To paraphrase the scintilla of a solo I had in my portrayal of Senator Jack S. Phogbound in our high school’s production of Li’l Abner, of all the very ordinary, most unloved, unnecessary ballclubs on this earth, the Mets are…well, extraordinarily ordinary.
That’s the problem with this team that’s been losing in copious amounts for more than a month. It’s not that they’re particularly bad at everything. It’s that they’re not particularly good at anything. They play as if determined to never excel. You can get these Mets at the mill, off the rack, anywhere unimpressive baseball is sold. On the whole, they don’t pitch well, but I’ve seen worse. They don’t hit much, but they don’t cause droughts. They’ve actually gotten speedier from when they were torpid, but they’re not setting basepaths aflame. They get to some balls. They don’t get to others. When they play an obviously better team like the Astros, to whom they lost all three games this past weekend, they don’t match up well because, for the most part, they don’t do anything better than their better opponent.
Which is why Juan Lagares  has lately provided a breath of fresh air amid the stale Met miasma. Juan Lagares does a few things better than just about anybody else. Juan Lagares gets to most every ball hit in his area code. Juan Lagares gets off throws that find their targets. Juan Lagares runs hard and fast. Once in a while he hits, which makes you remember why several years ago you were giddy for Lagares  like certain birds are cuckoo for Cocoa Puffs. Juan can sometimes do it all. More often he does something. The rest of the time he’s injured.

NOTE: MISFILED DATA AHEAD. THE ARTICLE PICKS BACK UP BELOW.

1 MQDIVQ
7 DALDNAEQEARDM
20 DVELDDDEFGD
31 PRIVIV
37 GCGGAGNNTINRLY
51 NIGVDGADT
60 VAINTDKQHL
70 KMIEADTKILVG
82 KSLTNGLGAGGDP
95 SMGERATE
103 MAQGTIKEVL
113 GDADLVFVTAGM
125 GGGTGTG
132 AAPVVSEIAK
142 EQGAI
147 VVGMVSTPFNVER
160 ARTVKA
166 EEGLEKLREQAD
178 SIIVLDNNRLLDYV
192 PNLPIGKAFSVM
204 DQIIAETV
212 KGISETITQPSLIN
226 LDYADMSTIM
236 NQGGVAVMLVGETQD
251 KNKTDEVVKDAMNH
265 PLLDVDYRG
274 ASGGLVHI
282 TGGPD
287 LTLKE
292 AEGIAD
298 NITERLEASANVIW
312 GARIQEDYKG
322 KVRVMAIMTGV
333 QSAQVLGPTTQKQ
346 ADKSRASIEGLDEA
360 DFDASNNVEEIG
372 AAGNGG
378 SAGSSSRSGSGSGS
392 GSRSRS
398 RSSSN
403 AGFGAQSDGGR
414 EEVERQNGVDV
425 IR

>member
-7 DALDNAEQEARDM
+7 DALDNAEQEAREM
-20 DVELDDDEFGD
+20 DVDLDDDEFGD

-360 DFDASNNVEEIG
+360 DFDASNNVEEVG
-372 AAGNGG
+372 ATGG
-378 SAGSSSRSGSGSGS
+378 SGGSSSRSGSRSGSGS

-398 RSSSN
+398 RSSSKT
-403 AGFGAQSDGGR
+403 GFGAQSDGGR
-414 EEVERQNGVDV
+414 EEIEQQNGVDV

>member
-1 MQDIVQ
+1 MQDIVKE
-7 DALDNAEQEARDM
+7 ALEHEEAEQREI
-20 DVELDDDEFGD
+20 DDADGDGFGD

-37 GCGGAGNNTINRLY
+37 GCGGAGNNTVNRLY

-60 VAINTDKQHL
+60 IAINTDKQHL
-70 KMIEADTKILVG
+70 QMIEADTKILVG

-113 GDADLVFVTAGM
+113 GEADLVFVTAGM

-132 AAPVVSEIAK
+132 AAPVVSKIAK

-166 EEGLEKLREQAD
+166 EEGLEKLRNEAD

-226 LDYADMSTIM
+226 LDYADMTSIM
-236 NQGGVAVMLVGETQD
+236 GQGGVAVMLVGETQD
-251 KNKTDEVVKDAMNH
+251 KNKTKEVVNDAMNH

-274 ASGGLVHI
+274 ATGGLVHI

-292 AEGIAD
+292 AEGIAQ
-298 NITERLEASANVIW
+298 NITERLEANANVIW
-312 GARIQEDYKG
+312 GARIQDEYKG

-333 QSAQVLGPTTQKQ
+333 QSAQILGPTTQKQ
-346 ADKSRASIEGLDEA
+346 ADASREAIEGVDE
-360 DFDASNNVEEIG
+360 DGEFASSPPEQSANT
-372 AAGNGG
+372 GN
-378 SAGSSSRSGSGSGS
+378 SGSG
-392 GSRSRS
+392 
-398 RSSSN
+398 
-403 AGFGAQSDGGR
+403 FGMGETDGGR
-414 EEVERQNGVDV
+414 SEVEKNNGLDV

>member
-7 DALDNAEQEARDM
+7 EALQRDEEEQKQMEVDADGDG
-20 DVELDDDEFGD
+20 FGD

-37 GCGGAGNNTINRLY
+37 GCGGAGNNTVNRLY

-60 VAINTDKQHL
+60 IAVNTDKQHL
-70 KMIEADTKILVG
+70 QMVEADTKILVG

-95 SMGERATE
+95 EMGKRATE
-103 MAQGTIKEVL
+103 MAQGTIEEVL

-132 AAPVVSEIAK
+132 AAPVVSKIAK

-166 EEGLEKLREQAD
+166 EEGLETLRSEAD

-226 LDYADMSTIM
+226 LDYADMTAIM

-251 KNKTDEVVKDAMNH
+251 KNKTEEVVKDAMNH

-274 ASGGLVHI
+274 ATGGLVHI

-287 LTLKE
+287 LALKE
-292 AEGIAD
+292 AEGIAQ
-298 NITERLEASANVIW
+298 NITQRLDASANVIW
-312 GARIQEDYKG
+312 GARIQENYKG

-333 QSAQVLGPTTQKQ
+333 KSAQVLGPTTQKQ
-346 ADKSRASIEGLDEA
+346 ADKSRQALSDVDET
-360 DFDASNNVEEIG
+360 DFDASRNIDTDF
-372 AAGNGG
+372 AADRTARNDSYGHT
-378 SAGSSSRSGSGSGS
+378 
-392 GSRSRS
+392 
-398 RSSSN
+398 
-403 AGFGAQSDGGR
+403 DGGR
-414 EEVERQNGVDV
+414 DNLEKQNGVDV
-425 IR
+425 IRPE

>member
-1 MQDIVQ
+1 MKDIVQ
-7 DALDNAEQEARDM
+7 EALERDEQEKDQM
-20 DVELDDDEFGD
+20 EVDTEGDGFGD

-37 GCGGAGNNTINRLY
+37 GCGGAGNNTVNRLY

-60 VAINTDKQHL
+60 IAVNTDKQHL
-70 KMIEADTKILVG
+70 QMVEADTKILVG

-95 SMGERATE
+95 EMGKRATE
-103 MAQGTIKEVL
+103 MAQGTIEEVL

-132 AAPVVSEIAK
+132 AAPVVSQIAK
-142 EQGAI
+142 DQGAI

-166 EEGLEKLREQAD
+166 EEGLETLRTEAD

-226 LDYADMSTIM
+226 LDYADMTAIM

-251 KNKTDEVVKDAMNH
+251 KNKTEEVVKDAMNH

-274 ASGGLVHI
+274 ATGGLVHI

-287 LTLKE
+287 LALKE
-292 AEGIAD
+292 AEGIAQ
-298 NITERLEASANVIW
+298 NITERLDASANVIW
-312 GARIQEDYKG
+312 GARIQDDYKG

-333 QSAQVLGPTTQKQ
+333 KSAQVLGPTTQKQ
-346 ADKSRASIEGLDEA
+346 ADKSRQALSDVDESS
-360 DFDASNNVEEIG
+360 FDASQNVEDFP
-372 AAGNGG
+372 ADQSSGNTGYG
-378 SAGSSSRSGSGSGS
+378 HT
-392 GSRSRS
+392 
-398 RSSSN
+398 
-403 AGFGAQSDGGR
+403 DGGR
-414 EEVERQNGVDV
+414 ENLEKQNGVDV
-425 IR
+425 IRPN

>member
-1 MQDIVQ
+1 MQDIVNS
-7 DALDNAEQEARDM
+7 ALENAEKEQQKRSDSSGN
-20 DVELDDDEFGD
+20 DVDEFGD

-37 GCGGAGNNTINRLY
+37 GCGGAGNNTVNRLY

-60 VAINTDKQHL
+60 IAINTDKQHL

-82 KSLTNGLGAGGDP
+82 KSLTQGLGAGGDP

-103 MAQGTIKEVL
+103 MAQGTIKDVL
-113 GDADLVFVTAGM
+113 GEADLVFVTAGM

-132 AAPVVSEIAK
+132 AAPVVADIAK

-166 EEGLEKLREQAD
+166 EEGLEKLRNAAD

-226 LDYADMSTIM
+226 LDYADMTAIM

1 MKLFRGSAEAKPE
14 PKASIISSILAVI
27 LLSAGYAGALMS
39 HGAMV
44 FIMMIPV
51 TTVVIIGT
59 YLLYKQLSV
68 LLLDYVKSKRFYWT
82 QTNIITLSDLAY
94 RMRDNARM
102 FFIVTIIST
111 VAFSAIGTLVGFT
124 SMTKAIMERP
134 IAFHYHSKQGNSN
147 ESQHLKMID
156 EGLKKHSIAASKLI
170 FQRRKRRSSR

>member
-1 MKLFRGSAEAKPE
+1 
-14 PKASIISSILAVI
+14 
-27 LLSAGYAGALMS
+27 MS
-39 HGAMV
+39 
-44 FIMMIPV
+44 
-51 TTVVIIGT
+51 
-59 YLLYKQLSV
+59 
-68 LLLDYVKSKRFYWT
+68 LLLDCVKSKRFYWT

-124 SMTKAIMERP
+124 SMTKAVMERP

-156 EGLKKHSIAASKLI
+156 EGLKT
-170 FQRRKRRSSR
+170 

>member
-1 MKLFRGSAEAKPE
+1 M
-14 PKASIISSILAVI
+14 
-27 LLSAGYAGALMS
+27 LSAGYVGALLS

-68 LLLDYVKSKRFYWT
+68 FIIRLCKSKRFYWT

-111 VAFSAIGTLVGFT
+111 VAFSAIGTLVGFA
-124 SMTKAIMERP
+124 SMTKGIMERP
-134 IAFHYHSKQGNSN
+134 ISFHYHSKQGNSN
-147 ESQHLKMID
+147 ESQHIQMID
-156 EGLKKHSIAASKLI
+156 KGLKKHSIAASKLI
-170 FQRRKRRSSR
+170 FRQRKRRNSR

Against the Astros on Sunday, Juan looked alive and alert, particularly backing up Brandon Nimmo (who is very good at taking ball four) on a double off the wall from Tony Kemp that didn’t become a triple, thanks to Lagares pouncing and firing to Asdrubal Cabrera at third in the third. It would be an exhilarating play in a pennant race. It stood out like a mirage in the race to the bottom the Mets have assiduously undertaken.
Would-be extra-base hits were finding their final resting place in Juan’s glove in the era before the Mets were much good, and they’re still going to die inside his leather crypt now that the Mets are done being any good whatsoever. I know he contributed here and there in 2015 and 2016, but I swear I barely remember him from the playoff years. That’s a shame. He deserves a stage for his talent. And good health. Not that we all don’t, Mets and everybody.
Nori Aoki seems to be in decent shape. The Mets’ right fielder du jour collected three hits, drove in two runs and stole a base in the Mets’ intermittently competitive 8-6 Sunday loss . This should earn him a regular starting job for at least a half-week since he doesn’t seem terrible and the Mets clearly don’t have anybody else. I try not to get caught up in what others will think, but I can see Aoki captivating the imaginations of the easily captivated, while a concomitant backlash articulates itself to sophisticatedly remind the situationally enthusiastic that Aoki, 35, has bounced from team to team and lingered on the open market at the turn of September for multiple reasons. In the interim, which is all we’ve got, Nori’s anatomy is in working order and he has a pulse. Those are not commodities to overlook on these Mets in these times.